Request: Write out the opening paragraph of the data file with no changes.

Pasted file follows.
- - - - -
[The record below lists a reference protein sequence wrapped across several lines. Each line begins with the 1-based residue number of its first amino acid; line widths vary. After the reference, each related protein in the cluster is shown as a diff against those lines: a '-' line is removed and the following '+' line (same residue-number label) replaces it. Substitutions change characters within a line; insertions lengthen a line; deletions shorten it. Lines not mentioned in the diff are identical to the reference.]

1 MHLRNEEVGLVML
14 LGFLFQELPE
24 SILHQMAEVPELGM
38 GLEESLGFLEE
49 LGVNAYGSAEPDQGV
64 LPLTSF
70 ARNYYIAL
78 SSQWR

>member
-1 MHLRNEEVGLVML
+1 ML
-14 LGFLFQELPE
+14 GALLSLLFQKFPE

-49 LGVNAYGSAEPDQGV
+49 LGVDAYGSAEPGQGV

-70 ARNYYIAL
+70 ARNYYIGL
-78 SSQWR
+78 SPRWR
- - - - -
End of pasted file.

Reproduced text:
[The record below lists a reference protein sequence wrapped across several lines. Each line begins with the 1-based residue number of its first amino acid; line widths vary. After the reference, each related protein in the cluster is shown as a diff against those lines: a '-' line is removed and the following '+' line (same residue-number label) replaces it. Substitutions change characters within a line; insertions lengthen a line; deletions shorten it. Lines not mentioned in the diff are identical to the reference.]